Thread: Vintage TV thread

  1. #101
    Quote Originally Posted by Vic2012 View Post
    I think one of the very few who likes Spock's Brain and ST: The Motion Picture.....
    Spock's Brain contains one of my favorite exchanges:

    McCoy: He's worse than dead!
    Kirk: Well, what is it, Bones?! What's they mystery?
    McCoy: His brain has been stolen!

    DeForrest Kelley probably thought it was relief to not say "He's dead, Jim". There used to be a video on Youtube that cataloged on the instances of McCoy saying "He's dead" or "This man is dead" or whatever, ending with that particular exchange. Always thought it was hilarious.

    As for ST:TMP, it's a good movie, it's just really long and moves really slowly.

  2. #102
    Member frinspar's Avatar
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    Quote Originally Posted by Dave (in MA) View Post
    Check out the pilot episode of the Munsters.


    The character of Mrs. Munster was very similar to Morticia Addams.
    Wow. That was actually kind of cringey, plodding along so slowly. Was that the original music that would've played over it as well?
    Glad they went with Yvonne De Carlo instead. She was great.

  3. #103
    Quote Originally Posted by ronmac View Post
    I always hated that show. I felt Lee Majors was simply a bad actor.
    He kinda is. He wasn't really good at delivering dialog. And there's at least one episode where I think he got a couple words swapped around.

    re: Get Smart
    A classic show. A bit dated, but still funny as hell. RIP Buck Henry.
    yeah, Get Smart was a lot of fun. You ever see the reunion movie they did circa 1980? I think it was originally called The Nude Bomb, but they changed the title for the TV release. I remember seeing it at the time, thought it was funny, but saw maybe withi the last 10 or 12 years, and it was pretty bad. About the only thing you can say for it is that it had Sylvia Kristal and Pamela Hensley in it. That's not saying very much.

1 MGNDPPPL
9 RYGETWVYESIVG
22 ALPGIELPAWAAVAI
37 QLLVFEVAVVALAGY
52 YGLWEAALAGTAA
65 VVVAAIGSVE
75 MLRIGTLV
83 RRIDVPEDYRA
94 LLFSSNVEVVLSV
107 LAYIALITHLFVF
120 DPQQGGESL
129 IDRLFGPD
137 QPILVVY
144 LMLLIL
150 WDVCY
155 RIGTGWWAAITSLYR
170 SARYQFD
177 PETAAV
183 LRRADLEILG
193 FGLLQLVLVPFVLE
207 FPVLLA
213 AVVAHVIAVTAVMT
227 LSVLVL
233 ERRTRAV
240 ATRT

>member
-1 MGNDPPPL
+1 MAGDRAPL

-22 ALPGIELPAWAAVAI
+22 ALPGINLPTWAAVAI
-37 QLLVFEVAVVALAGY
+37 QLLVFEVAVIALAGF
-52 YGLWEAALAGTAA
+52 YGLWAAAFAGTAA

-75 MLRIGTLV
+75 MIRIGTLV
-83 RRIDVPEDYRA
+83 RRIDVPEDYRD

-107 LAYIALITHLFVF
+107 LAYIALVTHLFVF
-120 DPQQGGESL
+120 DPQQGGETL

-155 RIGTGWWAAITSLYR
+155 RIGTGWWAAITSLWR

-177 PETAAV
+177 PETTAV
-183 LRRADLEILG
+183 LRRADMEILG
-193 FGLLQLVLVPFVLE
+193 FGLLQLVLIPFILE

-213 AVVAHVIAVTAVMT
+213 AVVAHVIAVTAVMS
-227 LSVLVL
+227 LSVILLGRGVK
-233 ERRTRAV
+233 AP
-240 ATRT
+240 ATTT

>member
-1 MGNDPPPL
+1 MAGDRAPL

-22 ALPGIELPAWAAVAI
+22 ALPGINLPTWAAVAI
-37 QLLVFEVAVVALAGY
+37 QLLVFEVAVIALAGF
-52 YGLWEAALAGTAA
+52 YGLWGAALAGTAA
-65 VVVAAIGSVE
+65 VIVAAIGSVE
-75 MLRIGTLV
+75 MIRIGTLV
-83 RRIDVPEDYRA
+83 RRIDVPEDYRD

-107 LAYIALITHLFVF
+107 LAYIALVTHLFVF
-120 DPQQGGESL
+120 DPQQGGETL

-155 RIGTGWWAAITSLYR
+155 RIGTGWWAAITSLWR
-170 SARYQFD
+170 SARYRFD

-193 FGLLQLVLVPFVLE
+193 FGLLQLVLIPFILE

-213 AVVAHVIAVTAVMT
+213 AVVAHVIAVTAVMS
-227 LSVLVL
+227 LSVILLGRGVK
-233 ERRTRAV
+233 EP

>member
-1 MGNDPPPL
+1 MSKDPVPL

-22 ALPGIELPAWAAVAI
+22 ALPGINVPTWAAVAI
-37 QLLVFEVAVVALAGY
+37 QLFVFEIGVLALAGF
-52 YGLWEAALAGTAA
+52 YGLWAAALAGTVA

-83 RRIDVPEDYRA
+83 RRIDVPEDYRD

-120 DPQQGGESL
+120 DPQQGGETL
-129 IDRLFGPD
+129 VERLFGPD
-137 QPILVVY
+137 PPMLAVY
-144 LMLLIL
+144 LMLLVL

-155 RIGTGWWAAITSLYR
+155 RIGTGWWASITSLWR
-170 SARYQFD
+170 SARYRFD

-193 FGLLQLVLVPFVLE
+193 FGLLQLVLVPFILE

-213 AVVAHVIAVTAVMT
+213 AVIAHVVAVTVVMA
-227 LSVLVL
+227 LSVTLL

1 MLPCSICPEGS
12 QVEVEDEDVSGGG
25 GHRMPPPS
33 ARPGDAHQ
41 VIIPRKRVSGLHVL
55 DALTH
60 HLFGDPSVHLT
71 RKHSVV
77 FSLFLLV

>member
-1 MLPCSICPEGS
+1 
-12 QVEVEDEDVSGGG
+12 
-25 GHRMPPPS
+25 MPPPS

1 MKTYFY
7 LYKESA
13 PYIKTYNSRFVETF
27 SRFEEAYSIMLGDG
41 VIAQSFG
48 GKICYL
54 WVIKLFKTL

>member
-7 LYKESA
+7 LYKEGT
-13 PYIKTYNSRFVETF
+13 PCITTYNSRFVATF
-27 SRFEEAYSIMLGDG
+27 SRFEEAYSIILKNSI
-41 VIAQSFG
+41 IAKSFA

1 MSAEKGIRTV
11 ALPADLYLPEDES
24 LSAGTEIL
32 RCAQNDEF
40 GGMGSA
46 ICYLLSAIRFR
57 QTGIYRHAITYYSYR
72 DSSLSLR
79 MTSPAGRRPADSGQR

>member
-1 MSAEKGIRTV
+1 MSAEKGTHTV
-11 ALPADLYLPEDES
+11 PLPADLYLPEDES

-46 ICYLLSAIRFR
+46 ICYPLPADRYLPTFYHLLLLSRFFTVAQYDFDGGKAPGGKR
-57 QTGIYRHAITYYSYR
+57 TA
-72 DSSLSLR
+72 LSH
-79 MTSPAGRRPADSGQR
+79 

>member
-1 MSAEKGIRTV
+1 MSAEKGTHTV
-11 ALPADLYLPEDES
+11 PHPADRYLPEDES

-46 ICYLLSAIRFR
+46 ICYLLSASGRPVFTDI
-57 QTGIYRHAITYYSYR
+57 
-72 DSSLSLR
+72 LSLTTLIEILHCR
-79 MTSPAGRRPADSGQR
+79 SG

4. #104
    Interesting tidbit about Joan Marshall (Phoebe Munster in the color pilot): "She married film director Hal Ashby and, over the first six months of their marriage, and at his insistence, she related personal experiences of her life. Ashby (and Robert Towne) turned Joan's life into the romantic comedy film Shampoo (1975)." Although I was a little disappointed in Shampoo, Harold & Maude and Being There are two bona-fide classics in my opinion. --Peter

  5. #105
    ^^ Re: That Munsters intro, it is kinda off.

    I always liked how Universal stuck with the classic B&W formula. It really works well. Gwynne really payed the role. Definitely a good cast. Which brings us to the big question:

    Pat Priest or Beverley Owen?

    "A conspiracy of silence speaks louder than words."

    - Dr. Winston O'Boogie

  6. #106
    Member Jerjo's Avatar
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    I wouldn't have thrown either out of the bed for eating crackers, but I am on Team Beverly.
    I don't like country music, but I don't mean to denigrate those who do. And for the people who like country music, denigrate means 'put down.'- Bob Newhart

  7. #107
    Quote Originally Posted by Proglodite View Post